Getting in the Zone: Team Development

by Jenna Bantjes

Here at FTS, we’ve been talking a lot internally about health, wellness, efficiency, and balance. We’ve been making strides to recognize and celebrate each other’s personal and professional accomplishments. More of us are working remotely, adjusting to life changes, and exploring our work and lifestyles. At the end of the day, we recognize that it’s not the quantity of work that matters, it’s the quality.

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Today, we sit down with Kelly Powell, Chief Operating Officer, to hear about working like a project manager, utilizing time to the max, and the importance of making and breaking routine.

Hi Kelly! Let’s start out by talking a bit about your role. As COO, what does that mean for you?

In my role as chief operating officer, I am equally responsible for successful business operations and services and delivery. On the one hand, I’m making sure that things are running smoothly across all areas of the business operations; from the physical plant, to HR, to finance, to our insurance and benefits. On the other, my main responsibility is in how we deliver our services and making sure that our teams are functioning at their highest ability because they’re well supported and have everything they need to be successful.

It’s a big job that touches just about all areas of the company. It could be overwhelming, but I’m really a project manager at heart. I approach the things that I need to get done from a project manager’s perspective. What is the goal and what might be the steps to achieve it? What is our timeline, what does success look like? I love projects and I love clients. Right now, my client is Fresh Tilled Soil and my role is to make sure that Fresh Tilled Soil is successful and meeting its great potential.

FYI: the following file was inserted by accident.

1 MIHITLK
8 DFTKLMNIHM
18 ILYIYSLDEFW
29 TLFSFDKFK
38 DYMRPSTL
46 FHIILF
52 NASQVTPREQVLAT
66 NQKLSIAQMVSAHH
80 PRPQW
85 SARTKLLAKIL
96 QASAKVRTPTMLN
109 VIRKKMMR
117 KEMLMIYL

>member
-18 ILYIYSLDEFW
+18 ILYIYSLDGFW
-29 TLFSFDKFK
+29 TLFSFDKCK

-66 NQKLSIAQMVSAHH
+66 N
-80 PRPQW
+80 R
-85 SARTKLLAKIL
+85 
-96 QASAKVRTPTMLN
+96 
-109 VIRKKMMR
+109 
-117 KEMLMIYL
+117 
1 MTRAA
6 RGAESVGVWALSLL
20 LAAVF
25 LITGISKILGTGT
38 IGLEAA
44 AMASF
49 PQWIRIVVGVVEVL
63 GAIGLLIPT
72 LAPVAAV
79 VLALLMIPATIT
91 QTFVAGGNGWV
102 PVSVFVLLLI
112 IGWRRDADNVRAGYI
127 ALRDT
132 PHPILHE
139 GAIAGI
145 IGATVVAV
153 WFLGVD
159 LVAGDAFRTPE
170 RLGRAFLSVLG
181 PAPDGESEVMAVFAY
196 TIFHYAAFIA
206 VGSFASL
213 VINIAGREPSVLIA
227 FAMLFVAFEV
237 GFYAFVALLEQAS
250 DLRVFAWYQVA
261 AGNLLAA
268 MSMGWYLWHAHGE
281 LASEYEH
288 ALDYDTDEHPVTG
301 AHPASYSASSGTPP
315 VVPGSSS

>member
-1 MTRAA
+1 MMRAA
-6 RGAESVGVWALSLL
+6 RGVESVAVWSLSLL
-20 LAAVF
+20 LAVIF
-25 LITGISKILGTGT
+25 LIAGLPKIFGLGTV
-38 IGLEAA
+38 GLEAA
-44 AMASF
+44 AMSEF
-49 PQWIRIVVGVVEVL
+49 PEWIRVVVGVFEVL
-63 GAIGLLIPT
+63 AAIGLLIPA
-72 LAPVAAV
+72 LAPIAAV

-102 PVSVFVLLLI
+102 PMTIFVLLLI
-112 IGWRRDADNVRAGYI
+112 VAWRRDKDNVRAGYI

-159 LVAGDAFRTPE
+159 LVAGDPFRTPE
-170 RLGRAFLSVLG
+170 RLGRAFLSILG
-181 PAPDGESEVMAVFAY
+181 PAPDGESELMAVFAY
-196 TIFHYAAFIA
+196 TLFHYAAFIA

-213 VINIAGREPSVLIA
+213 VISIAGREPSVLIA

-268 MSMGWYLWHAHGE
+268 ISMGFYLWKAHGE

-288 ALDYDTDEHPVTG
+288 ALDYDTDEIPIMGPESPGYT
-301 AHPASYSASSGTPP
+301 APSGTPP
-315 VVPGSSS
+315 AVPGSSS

Do you have any organizational techniques that you follow or tools that you use to break down your tasks?

A lot of what I do is team based, so I need to be able to easily share my thinking about what we’re doing or how we’re approaching a project.

Somebody used a term recently that I think applies to me. She said, “I’m a social thinker.” It means that we do our best work and have our best energy in tackling a difficult problem with other people or with another person. That’s really how I like to work.

Not everybody wants to be solving a problem in a pair, though, and I know that I have more of an extroverted nature. If I’m scheduling somebody’s time, I want to make sure that it’s very productive time. I want to have an agenda, I want the other person to be very clear on what we’re trying to accomplish. Having a goal for the meeting and clear next steps coming out of it is very important to me, to honor the people that I’m doing my social thinking with!

As our team is growing, not just in numbers but in number of locations, it’s interesting to hear how people are managing time; not just their own, but also with others. As a team spreads out physically, you really have to be more cognizant about connecting with your teammates, getting what you need out of a meeting, and not wasting anyone else’s time. On the flip side, scheduling time to work and think alone is equally as important.

I completely agree. I love being in the office and having a wonderful place to come to work every day, but I need about one day a week to get away from the distractions, to focus on planning, researching, and developing initiatives.

2016 is all around team development. We’re rolling out a new program that’s going to provide guidelines for professional development and a better understanding of individual career paths. Having a little quiet at-home time has helped me stay productive and make steady progress on implementation.